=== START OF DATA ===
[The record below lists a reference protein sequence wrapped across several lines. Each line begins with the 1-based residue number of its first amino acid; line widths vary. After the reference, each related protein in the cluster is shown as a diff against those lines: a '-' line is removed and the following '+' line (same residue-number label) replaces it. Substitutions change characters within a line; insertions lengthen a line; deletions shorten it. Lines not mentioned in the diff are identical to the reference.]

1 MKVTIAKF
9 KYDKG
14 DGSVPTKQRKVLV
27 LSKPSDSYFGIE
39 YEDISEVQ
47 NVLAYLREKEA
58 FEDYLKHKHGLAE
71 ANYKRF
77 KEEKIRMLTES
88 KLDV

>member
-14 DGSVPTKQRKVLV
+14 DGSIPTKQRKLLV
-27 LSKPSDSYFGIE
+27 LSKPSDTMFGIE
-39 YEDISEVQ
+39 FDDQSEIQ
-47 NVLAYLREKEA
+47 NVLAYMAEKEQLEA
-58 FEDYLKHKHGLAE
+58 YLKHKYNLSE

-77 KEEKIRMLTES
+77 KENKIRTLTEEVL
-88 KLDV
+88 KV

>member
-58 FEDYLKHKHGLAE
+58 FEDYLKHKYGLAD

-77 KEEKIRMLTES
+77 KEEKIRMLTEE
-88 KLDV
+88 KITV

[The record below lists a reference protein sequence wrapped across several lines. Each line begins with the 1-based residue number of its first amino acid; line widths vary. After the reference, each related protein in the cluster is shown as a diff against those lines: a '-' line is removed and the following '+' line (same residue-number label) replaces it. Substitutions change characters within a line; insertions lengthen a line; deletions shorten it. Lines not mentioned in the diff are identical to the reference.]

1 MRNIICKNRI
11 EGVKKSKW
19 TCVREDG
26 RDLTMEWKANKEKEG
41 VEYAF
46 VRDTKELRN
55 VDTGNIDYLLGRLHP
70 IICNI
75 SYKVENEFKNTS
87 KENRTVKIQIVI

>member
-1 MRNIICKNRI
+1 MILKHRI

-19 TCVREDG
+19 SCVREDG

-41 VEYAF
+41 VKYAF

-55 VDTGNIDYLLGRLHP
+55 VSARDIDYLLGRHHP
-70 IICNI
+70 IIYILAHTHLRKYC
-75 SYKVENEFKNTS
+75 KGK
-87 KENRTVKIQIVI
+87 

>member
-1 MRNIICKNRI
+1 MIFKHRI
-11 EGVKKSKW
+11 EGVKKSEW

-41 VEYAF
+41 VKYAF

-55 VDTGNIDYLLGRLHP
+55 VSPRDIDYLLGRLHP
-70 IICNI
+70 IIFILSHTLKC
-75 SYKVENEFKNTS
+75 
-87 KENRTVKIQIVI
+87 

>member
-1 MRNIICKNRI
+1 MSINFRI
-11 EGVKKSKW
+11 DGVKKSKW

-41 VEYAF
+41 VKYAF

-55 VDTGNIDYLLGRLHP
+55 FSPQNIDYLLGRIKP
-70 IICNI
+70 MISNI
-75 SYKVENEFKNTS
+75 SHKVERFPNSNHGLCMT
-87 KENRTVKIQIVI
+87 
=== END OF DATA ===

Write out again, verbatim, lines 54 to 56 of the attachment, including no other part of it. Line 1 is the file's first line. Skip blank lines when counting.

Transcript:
-70 IICNI
+70 IIYILAHTHLRKYC
-75 SYKVENEFKNTS